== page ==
“One of my first patients was just two years old,” recalls BCIT alumna and Certified Prosthetist Brittany Pousett of her early days at Barber Prosthetics. “I made her first prosthesis for her, and watching her grow into a confident, rambunctious five-year old is so rewarding.”
The field of prosthetics gives Brittany the perfect blend of the things she loves most: helping people, creating things and solving problems. As a Certified Prosthetist and head of research at Barber Prosthetics, she juggles clinical days (when she meets and works with individual patients) with research days (when she’s collaborating with other researchers, attending conferences or actively collecting data for current research to help improve the field of prosthetics and patient care as a whole).
“For me, no two days are the same,” says Brittany. “On clinical days, I work with patients. Every appointment is different. Each person has different goals, and my job is to design a prosthesis to help reach those goals. I could be working with someone who has just had an amputation or following up with someone who has grown out of a prosthesis they’ve had for years.”
Brittany and the team of prosthetists and technicians design and manufacture prostheses for a range of ages, from children to the elderly. A walk through the company’s lab reveals just how vast their products are: an artificial leg, designed specifically for swimming is set up for adjustment; a prosthetic arm waits to be custom-painted with the logo of the patient’s favourite band; and a futuristic-looking c-shaped leg, made for high-performing athletes, is ready for fitting. Each prosthetic is as unique as the patient for whom the team at Barber are making it.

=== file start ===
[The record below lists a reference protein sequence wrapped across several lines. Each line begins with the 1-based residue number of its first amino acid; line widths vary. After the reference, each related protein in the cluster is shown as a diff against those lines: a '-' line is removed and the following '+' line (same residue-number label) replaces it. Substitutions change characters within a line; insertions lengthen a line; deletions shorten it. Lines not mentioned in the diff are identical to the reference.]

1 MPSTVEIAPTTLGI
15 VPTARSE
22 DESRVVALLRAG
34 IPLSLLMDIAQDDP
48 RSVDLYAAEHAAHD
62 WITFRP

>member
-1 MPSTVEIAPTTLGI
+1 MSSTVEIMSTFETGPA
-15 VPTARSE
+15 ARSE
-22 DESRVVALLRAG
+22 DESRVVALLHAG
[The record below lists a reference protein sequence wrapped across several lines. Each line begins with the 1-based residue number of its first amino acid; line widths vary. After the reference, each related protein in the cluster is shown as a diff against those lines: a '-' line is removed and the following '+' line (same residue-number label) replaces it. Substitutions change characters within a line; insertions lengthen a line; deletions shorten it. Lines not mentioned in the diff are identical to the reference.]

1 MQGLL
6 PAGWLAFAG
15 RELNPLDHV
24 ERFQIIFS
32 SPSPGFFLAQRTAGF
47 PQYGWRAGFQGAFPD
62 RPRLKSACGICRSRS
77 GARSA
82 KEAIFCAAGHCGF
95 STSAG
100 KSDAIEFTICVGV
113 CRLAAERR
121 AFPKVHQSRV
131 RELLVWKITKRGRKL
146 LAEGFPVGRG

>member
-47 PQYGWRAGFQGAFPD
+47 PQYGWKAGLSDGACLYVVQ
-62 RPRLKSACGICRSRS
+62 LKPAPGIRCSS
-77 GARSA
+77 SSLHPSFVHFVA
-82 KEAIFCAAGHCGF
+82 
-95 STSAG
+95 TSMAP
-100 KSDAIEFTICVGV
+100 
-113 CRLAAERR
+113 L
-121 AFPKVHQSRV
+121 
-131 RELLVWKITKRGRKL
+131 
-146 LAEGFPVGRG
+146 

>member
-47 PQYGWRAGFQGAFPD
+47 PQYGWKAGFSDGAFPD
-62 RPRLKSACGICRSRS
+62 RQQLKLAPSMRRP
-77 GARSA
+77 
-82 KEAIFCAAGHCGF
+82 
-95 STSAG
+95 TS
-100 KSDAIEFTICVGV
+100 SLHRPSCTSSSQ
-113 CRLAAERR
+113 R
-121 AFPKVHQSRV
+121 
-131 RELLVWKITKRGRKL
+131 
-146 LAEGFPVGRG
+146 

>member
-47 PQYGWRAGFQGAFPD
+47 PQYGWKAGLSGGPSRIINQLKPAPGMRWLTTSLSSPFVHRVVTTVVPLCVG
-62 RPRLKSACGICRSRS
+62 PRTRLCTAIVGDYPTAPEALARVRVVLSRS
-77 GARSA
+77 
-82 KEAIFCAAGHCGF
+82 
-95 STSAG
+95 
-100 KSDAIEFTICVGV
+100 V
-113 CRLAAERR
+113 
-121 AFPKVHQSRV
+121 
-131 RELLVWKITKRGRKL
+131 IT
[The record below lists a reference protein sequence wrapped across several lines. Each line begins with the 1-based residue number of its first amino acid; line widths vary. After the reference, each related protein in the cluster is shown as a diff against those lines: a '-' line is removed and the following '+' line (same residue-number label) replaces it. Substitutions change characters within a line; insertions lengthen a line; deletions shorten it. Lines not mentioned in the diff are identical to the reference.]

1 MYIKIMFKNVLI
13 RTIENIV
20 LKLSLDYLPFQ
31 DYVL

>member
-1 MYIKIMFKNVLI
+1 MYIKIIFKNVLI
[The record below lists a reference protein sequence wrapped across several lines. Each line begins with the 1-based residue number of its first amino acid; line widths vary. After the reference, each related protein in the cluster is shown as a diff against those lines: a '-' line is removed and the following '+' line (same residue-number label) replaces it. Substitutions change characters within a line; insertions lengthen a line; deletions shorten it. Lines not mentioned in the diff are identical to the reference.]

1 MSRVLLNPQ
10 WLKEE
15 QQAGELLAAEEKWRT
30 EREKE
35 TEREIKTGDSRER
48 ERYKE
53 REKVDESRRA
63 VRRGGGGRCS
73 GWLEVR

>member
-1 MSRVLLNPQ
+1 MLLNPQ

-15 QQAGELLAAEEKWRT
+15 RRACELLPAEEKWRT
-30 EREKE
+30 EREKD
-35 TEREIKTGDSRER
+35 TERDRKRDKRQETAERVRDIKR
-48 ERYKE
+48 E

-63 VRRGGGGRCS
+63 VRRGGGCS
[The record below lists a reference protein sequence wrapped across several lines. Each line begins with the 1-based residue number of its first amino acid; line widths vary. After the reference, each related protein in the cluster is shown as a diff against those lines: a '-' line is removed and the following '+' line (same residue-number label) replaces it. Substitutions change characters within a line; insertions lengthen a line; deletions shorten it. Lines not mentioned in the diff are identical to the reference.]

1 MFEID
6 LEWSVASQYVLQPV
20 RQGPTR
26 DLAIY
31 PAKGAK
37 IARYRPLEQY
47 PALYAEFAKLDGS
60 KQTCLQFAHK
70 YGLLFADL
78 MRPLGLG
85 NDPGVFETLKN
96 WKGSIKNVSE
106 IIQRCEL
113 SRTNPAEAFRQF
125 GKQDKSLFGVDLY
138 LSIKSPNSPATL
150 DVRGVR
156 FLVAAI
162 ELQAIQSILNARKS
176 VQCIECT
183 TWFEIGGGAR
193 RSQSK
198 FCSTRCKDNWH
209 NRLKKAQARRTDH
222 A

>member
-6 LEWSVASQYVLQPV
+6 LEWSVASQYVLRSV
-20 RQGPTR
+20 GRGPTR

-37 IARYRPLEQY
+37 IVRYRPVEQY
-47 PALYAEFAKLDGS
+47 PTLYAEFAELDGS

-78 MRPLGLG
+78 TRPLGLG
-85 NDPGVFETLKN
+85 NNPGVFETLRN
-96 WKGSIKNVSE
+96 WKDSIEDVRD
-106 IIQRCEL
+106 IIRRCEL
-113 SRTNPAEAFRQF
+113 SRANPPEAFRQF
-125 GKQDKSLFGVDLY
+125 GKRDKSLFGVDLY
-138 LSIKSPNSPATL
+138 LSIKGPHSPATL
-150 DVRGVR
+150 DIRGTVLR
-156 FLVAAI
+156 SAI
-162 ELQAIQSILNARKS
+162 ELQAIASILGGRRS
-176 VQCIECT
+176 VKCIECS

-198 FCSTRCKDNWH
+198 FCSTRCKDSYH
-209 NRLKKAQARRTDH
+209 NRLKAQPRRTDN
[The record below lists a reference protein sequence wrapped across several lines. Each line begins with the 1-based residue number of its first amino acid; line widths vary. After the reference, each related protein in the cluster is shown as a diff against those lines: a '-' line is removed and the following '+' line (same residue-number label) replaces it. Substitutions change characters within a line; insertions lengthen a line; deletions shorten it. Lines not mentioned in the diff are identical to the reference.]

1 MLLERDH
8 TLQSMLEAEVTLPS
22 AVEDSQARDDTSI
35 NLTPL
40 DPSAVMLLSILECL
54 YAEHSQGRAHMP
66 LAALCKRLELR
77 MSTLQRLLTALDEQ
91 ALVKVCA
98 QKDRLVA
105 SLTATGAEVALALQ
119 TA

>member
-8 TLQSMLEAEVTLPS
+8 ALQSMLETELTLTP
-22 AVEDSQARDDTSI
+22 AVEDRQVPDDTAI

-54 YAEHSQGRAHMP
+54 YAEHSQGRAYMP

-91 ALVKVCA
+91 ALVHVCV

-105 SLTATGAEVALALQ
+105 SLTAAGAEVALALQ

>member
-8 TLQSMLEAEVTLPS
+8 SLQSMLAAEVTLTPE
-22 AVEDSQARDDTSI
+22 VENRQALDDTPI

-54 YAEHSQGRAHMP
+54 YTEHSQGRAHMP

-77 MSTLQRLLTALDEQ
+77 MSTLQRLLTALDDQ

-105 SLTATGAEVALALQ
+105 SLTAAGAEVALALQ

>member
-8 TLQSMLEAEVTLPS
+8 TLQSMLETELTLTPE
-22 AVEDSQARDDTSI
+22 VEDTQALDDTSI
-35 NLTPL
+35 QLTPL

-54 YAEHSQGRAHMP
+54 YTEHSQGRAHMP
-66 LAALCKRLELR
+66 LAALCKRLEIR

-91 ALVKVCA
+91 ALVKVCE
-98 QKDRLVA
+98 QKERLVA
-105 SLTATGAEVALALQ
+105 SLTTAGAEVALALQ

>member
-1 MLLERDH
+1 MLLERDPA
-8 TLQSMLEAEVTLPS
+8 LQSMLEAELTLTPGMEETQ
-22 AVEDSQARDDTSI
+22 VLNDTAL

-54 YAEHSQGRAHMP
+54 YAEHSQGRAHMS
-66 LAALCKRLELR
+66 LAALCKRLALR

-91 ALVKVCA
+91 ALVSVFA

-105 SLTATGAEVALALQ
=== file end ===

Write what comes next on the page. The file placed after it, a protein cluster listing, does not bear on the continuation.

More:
On days when she has her research hat on, Brittany moves her focus from the individual patient to improving treatment and technology development for patients in general by collaborating with other research groups at different organizations, including BCIT and Providence Health Care.
“There is so much technology development being done in academic settings or in R&D settings, but that technology doesn’t transition well to the clinic because patients aren’t involved from the beginning,” explains Brittany. “It’s important to bring in the patient’s values from the start so they can easily use the technology. Ultimately, we are doing this for them.”
Getting a hands-on education
Growing up, Brittany had always gravitated to science. But after she completed an undergraduate degree in biophysics in university, she realized she needed to go back to school–this time, to pursue hands-on training that would give her the opportunity to directly impact someone’s life. She says she didn’t need to think long before choosing BCIT’s Prosthetics and Orthotics program, because it gives students the opportunity to apply the skills they’ve learned to a clinical setting.
“Students of BCIT’s program must complete clinical rotations, which gives them great real-world experience,” says Brittany. “At Barber, we take a student once a week for four hours. The students rotate through different settings, including prosthetics clinics, hospitals and rehabilitation centres. After that, there is the two-year residency. Right now, we have a BCIT graduate (who hasn’t yet been certified) doing her residency with us.”
All in the family
BCIT is a bit of a tradition in Brittany’s family. Both of her siblings completed programs at BCIT and are succeeding in their chosen careers. Before them, Brittany’s father studied financial management and her mother completed BCIT’s former legal secretary program.
“Our family is proof that, when you graduate from BCIT, you can have a very meaningful career as soon as you graduate, like I did,” says Brittany proudly. “When people find out what I do, they usually say, ‘Whoa, that is the coolest job’. And I always answer, ‘Yes, it is!’”